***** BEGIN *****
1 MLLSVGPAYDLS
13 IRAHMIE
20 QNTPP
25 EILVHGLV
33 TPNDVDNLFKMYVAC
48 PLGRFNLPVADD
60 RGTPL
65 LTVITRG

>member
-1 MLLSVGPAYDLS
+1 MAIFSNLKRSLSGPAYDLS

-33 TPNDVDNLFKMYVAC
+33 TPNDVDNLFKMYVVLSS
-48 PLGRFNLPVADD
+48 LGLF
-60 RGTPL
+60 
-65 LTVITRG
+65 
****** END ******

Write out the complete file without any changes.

1 MLLSVGPAYDLS
13 IRAHMIE
20 QNTPP
25 EILVHGLV
33 TPNDVDNLFKMYVAC
48 PLGRFNLPVADD
60 RGTPL
65 LTVITRG

>member
-1 MLLSVGPAYDLS
+1 MAIFSNLKRSLSGPAYDLS

-33 TPNDVDNLFKMYVAC
+33 TPNDVDNLFKMYVVLSS
-48 PLGRFNLPVADD
+48 LGLF
-60 RGTPL
+60 
-65 LTVITRG
+65 